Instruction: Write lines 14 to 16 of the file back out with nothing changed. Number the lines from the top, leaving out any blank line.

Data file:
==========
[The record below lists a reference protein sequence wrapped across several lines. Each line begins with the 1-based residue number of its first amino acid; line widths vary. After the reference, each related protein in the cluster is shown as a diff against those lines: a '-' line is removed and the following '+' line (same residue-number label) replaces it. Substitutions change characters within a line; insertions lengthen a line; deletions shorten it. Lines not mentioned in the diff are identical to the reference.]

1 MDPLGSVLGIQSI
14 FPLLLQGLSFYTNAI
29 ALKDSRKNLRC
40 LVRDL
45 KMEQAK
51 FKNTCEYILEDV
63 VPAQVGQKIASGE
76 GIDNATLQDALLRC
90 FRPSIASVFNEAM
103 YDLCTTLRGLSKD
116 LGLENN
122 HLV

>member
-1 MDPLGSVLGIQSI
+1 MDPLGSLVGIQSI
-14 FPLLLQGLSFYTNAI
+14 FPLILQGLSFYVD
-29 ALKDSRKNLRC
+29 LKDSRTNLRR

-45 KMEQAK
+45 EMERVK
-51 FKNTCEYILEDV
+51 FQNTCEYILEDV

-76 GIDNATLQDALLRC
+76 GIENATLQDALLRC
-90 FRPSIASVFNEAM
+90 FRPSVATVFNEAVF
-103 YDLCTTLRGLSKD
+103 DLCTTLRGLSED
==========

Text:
>member
-1 MDPLGSVLGIQSI
+1 MDPLGSLVGIQSI